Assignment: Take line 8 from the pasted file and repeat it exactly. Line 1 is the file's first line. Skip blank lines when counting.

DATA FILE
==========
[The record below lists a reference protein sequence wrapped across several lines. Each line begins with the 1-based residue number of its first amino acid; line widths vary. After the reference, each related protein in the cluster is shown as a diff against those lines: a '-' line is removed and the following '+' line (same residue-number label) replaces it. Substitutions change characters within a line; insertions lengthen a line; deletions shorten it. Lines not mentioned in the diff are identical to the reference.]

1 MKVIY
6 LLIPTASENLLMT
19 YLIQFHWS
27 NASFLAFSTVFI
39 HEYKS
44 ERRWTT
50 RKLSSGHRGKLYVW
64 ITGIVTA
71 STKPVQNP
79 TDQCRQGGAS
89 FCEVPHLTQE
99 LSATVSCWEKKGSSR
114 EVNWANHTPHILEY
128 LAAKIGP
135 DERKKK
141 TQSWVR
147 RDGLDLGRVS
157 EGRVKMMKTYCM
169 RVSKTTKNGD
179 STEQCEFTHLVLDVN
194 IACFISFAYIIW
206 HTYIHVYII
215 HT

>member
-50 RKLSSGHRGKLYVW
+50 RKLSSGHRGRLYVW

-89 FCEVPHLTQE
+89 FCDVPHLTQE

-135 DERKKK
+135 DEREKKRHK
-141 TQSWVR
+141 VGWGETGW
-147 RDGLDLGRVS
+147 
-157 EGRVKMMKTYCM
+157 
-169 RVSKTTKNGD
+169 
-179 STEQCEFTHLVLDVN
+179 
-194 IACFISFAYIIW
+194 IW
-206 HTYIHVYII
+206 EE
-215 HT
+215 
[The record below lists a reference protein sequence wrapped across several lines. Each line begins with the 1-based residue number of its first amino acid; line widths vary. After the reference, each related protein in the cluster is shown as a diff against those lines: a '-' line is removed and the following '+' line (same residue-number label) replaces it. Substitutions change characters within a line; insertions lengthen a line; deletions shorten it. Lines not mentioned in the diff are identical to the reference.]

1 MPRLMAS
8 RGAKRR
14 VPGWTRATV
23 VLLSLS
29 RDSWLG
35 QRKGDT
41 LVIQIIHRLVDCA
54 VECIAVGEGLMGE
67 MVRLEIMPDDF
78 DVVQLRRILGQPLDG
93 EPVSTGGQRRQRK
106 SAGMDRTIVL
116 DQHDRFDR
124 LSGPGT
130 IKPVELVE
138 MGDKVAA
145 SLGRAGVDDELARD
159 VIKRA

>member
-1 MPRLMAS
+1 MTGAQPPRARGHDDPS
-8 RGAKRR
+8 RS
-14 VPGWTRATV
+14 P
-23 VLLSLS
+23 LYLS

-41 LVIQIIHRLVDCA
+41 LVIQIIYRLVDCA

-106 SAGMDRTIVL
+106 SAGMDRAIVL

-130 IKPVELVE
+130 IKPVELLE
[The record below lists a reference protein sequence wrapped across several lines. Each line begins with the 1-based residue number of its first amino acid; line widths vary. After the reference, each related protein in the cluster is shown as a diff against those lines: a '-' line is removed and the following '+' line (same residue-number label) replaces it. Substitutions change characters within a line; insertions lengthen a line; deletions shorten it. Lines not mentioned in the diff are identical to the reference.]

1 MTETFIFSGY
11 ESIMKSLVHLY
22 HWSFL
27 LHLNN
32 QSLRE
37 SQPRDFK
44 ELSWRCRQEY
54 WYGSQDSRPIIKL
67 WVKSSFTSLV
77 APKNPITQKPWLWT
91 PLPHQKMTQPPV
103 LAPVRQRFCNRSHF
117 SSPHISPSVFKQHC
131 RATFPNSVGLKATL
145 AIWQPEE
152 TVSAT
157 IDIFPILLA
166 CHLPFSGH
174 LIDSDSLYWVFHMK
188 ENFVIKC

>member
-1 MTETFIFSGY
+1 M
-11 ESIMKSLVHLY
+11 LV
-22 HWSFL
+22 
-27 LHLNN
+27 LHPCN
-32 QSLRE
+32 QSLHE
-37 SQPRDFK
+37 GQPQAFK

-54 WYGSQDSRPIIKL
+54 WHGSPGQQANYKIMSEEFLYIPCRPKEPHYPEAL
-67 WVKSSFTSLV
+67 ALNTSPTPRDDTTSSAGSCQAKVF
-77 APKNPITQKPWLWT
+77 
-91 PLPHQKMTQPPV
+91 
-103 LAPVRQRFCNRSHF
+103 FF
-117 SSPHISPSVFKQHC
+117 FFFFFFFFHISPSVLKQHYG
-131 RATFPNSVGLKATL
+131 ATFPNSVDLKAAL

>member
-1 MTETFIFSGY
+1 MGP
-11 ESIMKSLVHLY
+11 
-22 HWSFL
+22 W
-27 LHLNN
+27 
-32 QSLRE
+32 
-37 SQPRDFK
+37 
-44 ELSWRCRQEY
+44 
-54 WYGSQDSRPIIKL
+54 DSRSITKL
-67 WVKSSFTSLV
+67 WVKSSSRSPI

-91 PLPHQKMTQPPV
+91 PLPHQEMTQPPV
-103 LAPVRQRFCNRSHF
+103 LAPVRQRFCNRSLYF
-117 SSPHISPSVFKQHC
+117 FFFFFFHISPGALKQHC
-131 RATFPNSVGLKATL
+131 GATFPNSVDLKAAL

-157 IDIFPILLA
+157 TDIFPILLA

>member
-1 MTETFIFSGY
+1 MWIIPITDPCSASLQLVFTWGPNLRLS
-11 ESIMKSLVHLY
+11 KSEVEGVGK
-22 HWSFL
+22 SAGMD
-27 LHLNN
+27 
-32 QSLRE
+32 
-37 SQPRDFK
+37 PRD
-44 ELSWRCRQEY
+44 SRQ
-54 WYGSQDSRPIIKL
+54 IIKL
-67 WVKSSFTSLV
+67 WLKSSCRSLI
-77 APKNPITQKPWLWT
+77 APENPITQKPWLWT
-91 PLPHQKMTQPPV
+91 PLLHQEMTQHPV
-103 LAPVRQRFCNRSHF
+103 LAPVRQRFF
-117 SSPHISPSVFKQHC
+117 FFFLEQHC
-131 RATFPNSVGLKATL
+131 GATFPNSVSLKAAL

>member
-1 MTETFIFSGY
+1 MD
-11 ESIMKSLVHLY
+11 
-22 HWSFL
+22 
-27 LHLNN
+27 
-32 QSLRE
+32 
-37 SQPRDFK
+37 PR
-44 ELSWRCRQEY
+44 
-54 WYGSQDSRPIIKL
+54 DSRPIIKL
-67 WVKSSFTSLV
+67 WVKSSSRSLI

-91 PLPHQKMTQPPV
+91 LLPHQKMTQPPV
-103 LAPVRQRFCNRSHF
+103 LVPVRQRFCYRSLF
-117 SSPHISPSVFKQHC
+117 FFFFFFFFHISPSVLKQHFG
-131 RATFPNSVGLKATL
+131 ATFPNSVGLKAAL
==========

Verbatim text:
50 RKLSSGHRGKLYVW